China mystery virus: SARS, MERS and bird flu ruled out

A mystery viral respiratory outbreak in China is not SARS, MERS or bird flu, authorities have said.
Healthcare workers in the Wuhan region are still working to identify the virus, its cause and the source, but do not yet have answers.

The mystery pneumonia, which emerged last month, has so far infected 44 people in China and 15 in Hong Kong.
Seven of those unwell in China are said to be in a critical condition, while the rest are stable.
Singapore has said it will screen people for any infection when they arrive on flights from China.


There had been fears the virus could be severe acute respiratory syndrome (SARS), which killed more than 700 people and terrified hundreds of thousands in 2002-03.

In Hong Kong, doctors have been ordered to report cases of fever in anyone who may have travelled to Wuhan in the past fortnight, and hospitals have been put on high alert.

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A total of 59 people have been diagnosed with the mysterious condition in Wuhan and have been isolated while they receive treatment, according to the city’s municipal health commission.
Doctors are also observing 121 people with whom the patients had been in close contact.
The commission said in a statement that initial investigations have ruled out SARS as well as Middle East respiratory syndrome (MERS), influenza, bird flu and adenovirus.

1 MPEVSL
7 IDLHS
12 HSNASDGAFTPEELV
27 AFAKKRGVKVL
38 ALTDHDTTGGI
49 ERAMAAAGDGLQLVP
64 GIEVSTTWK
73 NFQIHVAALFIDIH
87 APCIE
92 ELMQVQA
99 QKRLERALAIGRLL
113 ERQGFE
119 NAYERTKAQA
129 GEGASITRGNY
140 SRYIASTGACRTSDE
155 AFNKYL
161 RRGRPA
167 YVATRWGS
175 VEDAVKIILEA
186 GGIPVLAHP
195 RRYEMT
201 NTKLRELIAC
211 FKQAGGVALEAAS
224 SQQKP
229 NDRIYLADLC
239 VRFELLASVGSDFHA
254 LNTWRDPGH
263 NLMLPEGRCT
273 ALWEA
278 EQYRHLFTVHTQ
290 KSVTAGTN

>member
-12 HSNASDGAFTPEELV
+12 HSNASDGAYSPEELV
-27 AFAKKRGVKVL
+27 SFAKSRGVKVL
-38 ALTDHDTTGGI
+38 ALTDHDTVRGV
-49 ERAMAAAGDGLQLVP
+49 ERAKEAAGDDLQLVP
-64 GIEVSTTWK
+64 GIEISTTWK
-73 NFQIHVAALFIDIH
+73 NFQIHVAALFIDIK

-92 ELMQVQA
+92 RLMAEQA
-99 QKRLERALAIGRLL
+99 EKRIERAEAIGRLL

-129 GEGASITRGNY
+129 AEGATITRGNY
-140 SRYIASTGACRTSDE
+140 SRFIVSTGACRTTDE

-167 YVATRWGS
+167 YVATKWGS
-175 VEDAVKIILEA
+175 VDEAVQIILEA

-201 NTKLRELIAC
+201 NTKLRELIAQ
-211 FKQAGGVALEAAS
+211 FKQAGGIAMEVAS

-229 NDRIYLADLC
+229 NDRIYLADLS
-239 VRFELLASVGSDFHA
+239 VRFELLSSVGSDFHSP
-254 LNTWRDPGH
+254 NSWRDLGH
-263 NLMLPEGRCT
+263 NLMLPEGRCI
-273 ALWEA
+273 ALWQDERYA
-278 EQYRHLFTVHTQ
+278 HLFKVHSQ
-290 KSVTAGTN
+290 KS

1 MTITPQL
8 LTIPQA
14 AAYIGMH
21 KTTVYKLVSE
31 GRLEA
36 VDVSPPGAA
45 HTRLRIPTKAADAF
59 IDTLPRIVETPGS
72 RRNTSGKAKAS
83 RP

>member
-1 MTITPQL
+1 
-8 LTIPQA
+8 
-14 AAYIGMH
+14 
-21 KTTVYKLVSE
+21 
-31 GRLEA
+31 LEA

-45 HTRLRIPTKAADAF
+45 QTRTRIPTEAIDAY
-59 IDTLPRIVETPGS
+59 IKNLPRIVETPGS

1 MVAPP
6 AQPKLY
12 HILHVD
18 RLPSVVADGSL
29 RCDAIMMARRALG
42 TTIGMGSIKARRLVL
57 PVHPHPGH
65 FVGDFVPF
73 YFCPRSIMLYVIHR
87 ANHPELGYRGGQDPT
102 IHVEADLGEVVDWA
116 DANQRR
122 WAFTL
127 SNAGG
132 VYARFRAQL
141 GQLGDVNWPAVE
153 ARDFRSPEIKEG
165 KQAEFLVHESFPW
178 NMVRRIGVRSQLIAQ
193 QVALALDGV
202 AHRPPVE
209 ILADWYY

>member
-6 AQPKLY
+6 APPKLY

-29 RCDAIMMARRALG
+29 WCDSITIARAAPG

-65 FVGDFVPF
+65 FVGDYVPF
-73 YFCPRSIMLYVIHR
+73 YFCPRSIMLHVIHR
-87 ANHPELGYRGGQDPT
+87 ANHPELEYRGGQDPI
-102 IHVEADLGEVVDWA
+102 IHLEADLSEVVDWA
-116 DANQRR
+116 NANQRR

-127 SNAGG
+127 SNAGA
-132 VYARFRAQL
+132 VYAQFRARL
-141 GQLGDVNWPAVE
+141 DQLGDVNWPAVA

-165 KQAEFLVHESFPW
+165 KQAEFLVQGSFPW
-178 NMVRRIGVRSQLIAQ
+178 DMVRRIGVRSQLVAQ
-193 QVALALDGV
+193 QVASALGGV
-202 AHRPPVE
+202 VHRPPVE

Image: Workers disinfect the waiting room of a Beijing railway station during the SARS outbreak in 2003
The commission previously said the condition’s most common symptom was fever, with shortness of breath and lung infections appearing in a “small number” of cases.
Several patients were working at the South China Seafood City food market in sprawling Wuhan’s suburbs.
City officials said a clean up at the market has been completed, and that that no obvious human-to-human transmission had been seen and no medical staff had been infected.
Hong Kong’s Hospital Authority said Sunday that a total of 15 patients in Hong Kong were being treated for symptoms including fever and respiratory infection after recent visits to Wuhan.
Hospitals and doctors have been directed to report cases of fever in anyone who has travelled to Wuhan in the past 14 days, Hong Kong’s health chief Sophia Chan said on Sunday.

The hospital authority said it has activated a “serious response” level to curb spread of the infection.
Ms Chan warned Hong Kong residents against visiting wet markets and eating wild game in mainland China.
The World Health Organisation (WHO) said it was closely monitoring the situation and maintaining contact with Chinese authorities.
The WHO has said no travel or trade restrictions are necessary at this time.
WHO spokesman Tarik Jasarevic said: “Investigations are still being carried out and authorities cannot yet confirm what pathogen is causing this illness.”
He added that there are several potential causes of viral pneumonia, many of which are more common than SARS.

Source : Sky News